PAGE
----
Social Work: REFLECTION ON Communication Skills1

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Social Work: Reflection on Communication Skills

Social Work: Reflection on Communication Skills

Developing good social strength as a tool of breaking barriers to systematic change of reducing social inequalities and injustice amongst Australian people has been my ambition. With the help from Bogo (2006), I realised as a student I need to adopt a reflective review and evaluation of outcomes from all activities I engaged in through my pursuit of becoming a competent social worker. My reflection from the last session is that it takes a person with good communication and relationship skills to break the social barriers amongst people.

Establishing good relationship with other people around me has been a problem for me as a person and sometimes I end up in argument with them causing conflicts and disagreements. However, from the session, I learnt that good relationship with others is established when there is a good understanding between the people involved. I related this with my findings from O’Connor et al (2008) and I realised that before I get to understand people around me, I need to understand myself first. O’Connor and his colleagues say understanding one’s self involve getting to evaluate emotion intelligence that allows development of relationship skills. Therefore, from this, I understand that I need to keep my emotion, perception, and even the knowledge I have about those who I interact with in check so as to enable me build a strong relationship skills, free from judgements and avoid conflict caused by misunderstandings amongst people.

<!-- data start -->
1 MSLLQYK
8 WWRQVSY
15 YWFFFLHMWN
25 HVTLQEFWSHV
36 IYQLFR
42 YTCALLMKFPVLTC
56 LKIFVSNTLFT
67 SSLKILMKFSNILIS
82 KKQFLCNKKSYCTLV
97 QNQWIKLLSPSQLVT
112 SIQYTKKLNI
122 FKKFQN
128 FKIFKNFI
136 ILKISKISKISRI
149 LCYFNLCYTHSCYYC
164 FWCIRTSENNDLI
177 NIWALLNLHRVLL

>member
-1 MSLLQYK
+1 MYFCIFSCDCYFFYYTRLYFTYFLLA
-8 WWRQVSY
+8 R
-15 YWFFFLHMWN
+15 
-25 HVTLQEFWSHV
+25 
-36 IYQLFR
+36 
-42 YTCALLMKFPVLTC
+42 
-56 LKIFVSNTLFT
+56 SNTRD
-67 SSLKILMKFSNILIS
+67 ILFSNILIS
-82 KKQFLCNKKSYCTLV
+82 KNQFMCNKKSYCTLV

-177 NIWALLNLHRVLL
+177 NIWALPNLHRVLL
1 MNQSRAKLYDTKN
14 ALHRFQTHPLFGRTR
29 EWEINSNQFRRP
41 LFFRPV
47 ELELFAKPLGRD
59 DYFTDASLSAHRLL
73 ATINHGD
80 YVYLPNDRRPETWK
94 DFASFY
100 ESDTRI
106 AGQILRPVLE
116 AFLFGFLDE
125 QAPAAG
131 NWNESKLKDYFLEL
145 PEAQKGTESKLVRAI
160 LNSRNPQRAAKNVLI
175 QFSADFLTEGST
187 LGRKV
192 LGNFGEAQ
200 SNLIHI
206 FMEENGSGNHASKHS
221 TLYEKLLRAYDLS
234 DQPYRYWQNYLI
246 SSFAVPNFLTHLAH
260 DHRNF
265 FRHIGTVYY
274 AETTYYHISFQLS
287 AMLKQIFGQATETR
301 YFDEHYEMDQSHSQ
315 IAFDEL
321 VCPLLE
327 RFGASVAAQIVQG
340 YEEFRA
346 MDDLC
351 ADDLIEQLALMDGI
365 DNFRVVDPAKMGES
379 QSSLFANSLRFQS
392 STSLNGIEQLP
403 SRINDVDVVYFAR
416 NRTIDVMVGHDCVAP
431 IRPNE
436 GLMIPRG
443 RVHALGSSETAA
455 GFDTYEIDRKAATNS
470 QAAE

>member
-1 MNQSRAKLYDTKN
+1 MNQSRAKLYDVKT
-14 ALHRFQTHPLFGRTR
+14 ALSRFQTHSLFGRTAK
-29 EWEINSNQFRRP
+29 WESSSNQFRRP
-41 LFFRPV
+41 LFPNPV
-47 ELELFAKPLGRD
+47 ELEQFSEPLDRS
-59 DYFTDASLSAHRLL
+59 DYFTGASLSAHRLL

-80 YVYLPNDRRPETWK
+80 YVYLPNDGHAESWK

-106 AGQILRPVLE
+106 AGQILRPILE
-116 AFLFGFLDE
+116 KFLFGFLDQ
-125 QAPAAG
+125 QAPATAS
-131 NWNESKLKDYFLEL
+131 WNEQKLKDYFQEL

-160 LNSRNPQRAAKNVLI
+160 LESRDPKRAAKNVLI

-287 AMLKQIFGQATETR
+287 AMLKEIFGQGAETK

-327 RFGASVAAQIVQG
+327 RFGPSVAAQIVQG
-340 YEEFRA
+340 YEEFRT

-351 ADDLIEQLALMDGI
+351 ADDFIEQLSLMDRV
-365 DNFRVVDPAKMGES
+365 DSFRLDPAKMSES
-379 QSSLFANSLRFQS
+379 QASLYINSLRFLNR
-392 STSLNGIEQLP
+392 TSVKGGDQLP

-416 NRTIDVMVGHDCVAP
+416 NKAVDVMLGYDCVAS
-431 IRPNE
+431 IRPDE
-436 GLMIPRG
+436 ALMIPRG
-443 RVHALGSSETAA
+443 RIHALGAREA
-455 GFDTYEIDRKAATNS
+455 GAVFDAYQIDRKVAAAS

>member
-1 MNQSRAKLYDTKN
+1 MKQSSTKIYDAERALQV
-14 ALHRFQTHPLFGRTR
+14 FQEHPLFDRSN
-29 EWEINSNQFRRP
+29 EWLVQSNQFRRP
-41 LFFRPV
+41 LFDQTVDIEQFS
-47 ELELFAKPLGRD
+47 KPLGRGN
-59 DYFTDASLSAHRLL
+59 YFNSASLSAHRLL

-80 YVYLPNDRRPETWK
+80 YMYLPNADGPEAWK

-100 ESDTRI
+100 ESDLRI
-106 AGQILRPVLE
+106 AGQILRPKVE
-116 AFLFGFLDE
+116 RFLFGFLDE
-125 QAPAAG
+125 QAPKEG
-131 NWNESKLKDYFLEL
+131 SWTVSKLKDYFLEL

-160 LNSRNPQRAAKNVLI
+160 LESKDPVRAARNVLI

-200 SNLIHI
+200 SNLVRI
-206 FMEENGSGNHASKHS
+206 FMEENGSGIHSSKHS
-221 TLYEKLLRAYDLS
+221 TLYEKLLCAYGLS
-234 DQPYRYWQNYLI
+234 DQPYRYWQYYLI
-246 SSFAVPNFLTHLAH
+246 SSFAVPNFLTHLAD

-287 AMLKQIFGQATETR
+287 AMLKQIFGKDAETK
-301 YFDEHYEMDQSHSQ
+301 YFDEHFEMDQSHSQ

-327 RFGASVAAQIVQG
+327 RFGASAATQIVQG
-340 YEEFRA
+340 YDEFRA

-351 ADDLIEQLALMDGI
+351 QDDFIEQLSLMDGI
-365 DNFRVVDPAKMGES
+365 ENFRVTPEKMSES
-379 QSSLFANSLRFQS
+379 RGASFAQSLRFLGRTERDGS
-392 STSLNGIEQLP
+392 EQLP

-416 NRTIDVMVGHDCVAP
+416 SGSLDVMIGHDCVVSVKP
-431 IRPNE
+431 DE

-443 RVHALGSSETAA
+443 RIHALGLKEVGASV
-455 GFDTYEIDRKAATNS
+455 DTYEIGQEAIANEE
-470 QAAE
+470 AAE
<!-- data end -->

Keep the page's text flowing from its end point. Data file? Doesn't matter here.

I have always had this perception about the difficulties that are there when faced with tricky situations such as dilemma. I have had problems making constructive decisions out of such situations and sometimes I end up making the non-intended one. However, I after the session, I feel now I am in a good position to make constructive decisions and come up with steps of solutions that can be used to effectively solve problems in tricky situations. This confidence was even raised higher when I read “Critical reflection and direct practice” by Fook and Gardner (2007). I understand communicating myself clearly to people around me starts with a reflection of thought and feelings, put into practice and communicated effectively through well-chosen words keeping into consideration, the feelings and understanding of the people involved. I also came across this idea that a competent social worker is one who professionally communicates and employ ethical conduct when interacting with people (AASW, 2010).

I have found this session useful and it is therefore my belief that at the end of my studies, I will be able to have the requirements necessary to take part and commit myself in achieving the Australian people’s rights and social justice professionally.

Reference List

Bogo, M. (2006). Social work practice: concepts, processes, and interviewing. New York: Columbia University Press.

Fook, J. and Gardner, F. (2007). “Critical reflection and direct practice”, in Fook, J., and Gardner, F., practicing critical reflection: a resource handbook. Open University Press, Maidenhead.

O’Connor, I. Wilson, J. Setterlund, D. and Hughes, M. (2008). “Engaging with others: use of self, relationship building and communication processes in practice”, in O’Connor, I. Wilson, J. Setterlund, D. and Hughes, M., Social Work and Human Service Practice, 5th edn, Pearson Education, Frenchs Forest, N.S.W.

AASW. (2010). Code of Ethics Work. Canberra: Australian Association of Social Workers.